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Inspection carried out on 6 November 2017

During a routine inspection

We inspected Vida Grange on 6 and 8 November 2017. The inspection was unannounced on the first day and we told the provider we would be visiting on the second day. This was the first inspection of the service since it was registered in December 2016.

Vida Grange is a ‘care home’. People in care homes receive accommodation and nursing or personal care as a single package under one contractual agreement. CQC regulates both the premises and the care provided, and both were looked at during this inspection.

Vida Grange can accommodate up to 124 people across eight units which are called houses. Each house has its own separate adapted facilities. When we visited five houses were open and 72 people used the service. Three of the units provided nursing care and two units provided residential care. The service provided support to older and younger people living with dementia.

The service had a registered manager in post. A registered manager is a person who has registered with the Care Quality Commission to manage the service. Like registered providers, they are ‘registered persons’. Registered persons have legal responsibility for meeting the requirements in the Health and Social Care Act 2008 and associated Regulations about how the service is run.

The provider’s vision included a commitment which stated, ‘Vida Grange will see each resident as unique and respect the perspective of each individual through the provision of life story work and adopting a person centred approach to our residents and within our team’. The provider had worked very hard to integrate their vision and ethos of care into every aspect of their work from recruitment, designing care with people and their families and using every opportunity to learn lessons and continually improve. This meant people received truly person centred care from staff who were extremely caring. Relatives described the service as distinctive from others their family members had used in relation to the person centred care people received.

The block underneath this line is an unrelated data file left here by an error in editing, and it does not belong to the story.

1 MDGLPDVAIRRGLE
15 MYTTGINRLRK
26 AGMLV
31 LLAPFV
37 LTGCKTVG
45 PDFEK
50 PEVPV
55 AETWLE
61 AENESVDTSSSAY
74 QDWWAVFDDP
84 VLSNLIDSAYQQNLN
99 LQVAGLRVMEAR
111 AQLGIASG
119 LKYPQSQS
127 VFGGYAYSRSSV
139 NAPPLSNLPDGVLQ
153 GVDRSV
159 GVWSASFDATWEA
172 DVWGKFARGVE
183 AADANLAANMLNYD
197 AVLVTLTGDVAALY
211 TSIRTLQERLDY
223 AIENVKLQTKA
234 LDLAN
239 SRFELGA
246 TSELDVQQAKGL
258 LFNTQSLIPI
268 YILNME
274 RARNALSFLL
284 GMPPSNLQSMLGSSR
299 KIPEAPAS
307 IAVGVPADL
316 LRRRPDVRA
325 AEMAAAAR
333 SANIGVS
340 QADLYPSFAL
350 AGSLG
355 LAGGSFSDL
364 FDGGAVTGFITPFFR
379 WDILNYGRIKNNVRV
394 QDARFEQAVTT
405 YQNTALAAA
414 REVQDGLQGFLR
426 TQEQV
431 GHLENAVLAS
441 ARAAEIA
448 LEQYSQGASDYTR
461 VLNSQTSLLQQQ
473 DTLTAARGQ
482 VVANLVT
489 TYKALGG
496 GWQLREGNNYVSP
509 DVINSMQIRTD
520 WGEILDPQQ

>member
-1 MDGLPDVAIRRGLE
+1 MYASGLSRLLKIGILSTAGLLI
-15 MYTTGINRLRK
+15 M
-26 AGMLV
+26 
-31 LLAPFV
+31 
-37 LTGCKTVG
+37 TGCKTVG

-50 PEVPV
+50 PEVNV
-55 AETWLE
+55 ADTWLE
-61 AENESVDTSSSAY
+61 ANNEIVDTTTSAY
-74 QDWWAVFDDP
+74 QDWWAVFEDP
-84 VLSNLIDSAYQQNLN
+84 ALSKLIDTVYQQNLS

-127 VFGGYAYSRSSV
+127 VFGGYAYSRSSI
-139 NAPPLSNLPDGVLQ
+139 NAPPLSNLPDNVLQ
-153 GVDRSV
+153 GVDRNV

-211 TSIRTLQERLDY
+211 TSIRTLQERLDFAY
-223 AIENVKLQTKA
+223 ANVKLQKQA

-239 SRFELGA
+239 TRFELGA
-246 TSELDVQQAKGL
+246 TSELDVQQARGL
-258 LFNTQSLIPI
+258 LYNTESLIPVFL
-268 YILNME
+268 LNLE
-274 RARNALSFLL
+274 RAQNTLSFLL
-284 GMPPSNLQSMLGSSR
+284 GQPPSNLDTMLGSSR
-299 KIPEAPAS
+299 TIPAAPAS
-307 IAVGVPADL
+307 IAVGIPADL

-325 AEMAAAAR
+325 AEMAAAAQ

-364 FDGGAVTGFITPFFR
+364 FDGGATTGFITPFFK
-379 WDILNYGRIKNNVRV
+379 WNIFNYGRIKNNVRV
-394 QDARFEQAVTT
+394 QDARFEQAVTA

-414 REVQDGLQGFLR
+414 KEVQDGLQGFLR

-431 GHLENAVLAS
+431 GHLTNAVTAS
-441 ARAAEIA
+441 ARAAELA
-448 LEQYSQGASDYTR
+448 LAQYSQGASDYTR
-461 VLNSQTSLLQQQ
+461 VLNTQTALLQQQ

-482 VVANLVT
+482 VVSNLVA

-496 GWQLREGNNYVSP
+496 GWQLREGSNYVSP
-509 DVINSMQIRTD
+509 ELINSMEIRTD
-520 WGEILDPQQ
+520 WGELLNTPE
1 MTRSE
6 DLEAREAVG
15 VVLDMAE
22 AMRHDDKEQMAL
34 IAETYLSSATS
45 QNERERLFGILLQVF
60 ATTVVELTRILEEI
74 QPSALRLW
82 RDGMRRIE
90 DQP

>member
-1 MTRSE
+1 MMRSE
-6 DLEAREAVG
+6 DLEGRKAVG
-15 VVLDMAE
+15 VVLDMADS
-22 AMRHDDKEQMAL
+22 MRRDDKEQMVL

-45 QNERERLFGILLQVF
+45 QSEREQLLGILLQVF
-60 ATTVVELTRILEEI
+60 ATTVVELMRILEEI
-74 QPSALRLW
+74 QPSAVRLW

People were treated with high levels of respect and afforded dignity. Staff provided excellent support to enable people to communicate which ensured people directed their own care and support. People told us staff were exceptionally kind towards them. People and their relatives told us they thought the care people received was of a very high standard.

The provider used good practice and innovation to ensure people living with dementia received an effective service. This meant people experienced a good quality of life and that the service had managed to support people to have good outcomes. Investment in the staff team with regards to their training and support meant they had the skills and knowledge to deliver expert care. Exceptional use of positive behavioural support techniques meant people experienced less distress and therefore had more positive feelings of wellbeing.

The environment was expertly designed to support people to be independent in their surroundings and this reduced the likelihood of distressed behaviour. The staff approach was to empower people to have choice and make their own decisions. People were supported to have maximum choice and control of their lives and staff supported them in the least restrictive way possible, the policies and systems in the service supported this practice.

People had access to a wide variety of activities which they told us they thoroughly enjoyed. People were supported to develop and maintain friendships to prevent social isolation. Staff used information they gathered about people to develop meaningful relationships with them. All of this supported people to experience high levels of wellbeing.

People were supported very well to manage their health. People told us they found the food was of a great standard and this supported people to maintain good nutritional health. The service had excellent links with the healthcare professionals to maintain people’s health.

Staff understood how to ke